In the wake of a global pandemic, I find it necessary to pause and reflect on just exactly what it is that matters in this world. Call me old-fashioned. Call me sentimental. Call me one an eternal optimist. Call me delusional and in denial. I believe this situation might be exactly what we need to flip educational constructs on its head, and spark a transformational movement in our society.
When we take a critical look at education, there are certain issues we must name, address, and unpack if we want to create an equitable society for all of our children.
Today I choose to name, address, and unpack the necessity of choosing People, Not Programs.
When schools across the United States shut down in the spring of 2020, educational support companies perked their ears and listened to what teachers and leaders needed. Without seemingly missing a beat, online educational companies created free or discounted tools for teachers, parents, and students to use. Zoom entered the American lexicon, and we all felt a little like kids at the carnival–anxiously waiting our turn on the next online resource ride.
We were thrown new ideas, new resources, new programs, new log-ins–but we didn’t have time to stop and ask, “Which ones are actually worth my time? How do I know this is even beneficial for my students?”
I’ve talked with teachers who had done e-learning before the pandemic, and they’ll all tell you there’s a huge difference between planning 1 e-learning day and devising entire courses for online, remote learning. For 2nd graders. While you’re also trying to teach your own children how to do their at-home lessons.
The answer to any type of systematic change–whether we’re looking at education or society as a whole–is not found in a particular program. There is no grant, no website, no tool, no textbook, no training–that will change the system. Programs are helpful, but they are meant to make money. Sure, they might also serve a professional learning purpose, but in the end, they are products.
To create systemic change in our country, we must look to the people who create the profession: the teachers.
School leaders need to invest their time and energy into their people if they want to see positive learning experiences for their students. When teachers are supported, by their principals, colleagues, and district leadership, they thrive. According to the research of both Marzano and Hattie, teacher effectiveness is one of the most impactful influences on student achievement. Without highly effective teachers, in person, at home, blended, or on the beach–students will not thrive in our systems.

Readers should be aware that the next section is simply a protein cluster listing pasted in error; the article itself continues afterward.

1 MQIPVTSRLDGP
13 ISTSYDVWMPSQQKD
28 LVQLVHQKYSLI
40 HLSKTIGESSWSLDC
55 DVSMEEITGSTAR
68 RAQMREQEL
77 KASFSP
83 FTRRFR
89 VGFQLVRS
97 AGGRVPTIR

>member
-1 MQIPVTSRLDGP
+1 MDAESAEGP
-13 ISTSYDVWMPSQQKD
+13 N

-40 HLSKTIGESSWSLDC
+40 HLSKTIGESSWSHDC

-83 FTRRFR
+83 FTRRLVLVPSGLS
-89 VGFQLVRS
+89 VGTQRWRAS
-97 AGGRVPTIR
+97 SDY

Here are 5 steps all leaders can take today to invest in People, Not Programs:
Lead with what I like to call, “the burden of no.”
When a new tool, resource, grant, professional development what-have-you shows up at your fingertips—you have the courage to say, “This isn’t what we’re about.” The burden of no is guarding against the glut of instructional practices that may or may not impact student learning.
Schedule time for 1:1 coaching meetings with every teacher and aide in
Building relationships with your staff is paramount if you want to create a supportive atmosphere for the adults in the building. If your teachers don’t know you, they won’t trust you. If they don’t trust you, they won’t follow you. You can share best practices until you’re blue in the face, but if your people aren’t buyin’ what you’re sellin’ it’s a waste of time. It is your job to show that you care and that your employees matter.
Make a list of all of the initiatives that have ever existed in your district since you have been there.
Ask colleagues, teachers, and central office to do the same. Compare your lists. Count the initiatives. Cry a little. Cross off the superfluous projects. Share the list with your teachers. Clarify what you’re doing, and not doing. You’ll be surprised by how many teachers in your building believe they have to use a strategy, system, or program that has been off the table for years.
Make your school goals clear.
If the only people who know the school goals are the ones who wrote the improvement plan this year–then Houston you have a problem. My advice: stick to 3 goals or under. Broadcast your goals on agendas, newsletters, websites, emails. Make these goals so clear that each of your staff members can rattle them off upon demand. If your teachers don’t know the goals, they don’t know what they’re collectively aiming for.
Prioritize honest collaboration.
Teach your teachers how to lean in to the awkward, tough conversations in professional learning communities. Listen and equip your teachers with conversation stems that will help them navigate vulnerability, fear, and resentment. We are a people industry. And people are messy. We are complex. We create drama. Teach your teachers how to love one another through their issues. Don’t play favorites. Don’t avoid the teachers who are the hardest to love. Pursue them. Get to know them. Teacher other staff members how to do the same. Honest collaboration involves hurt feelings and uncomfortable conversations at times, and that’s okay. That’s what investing in your people looks like.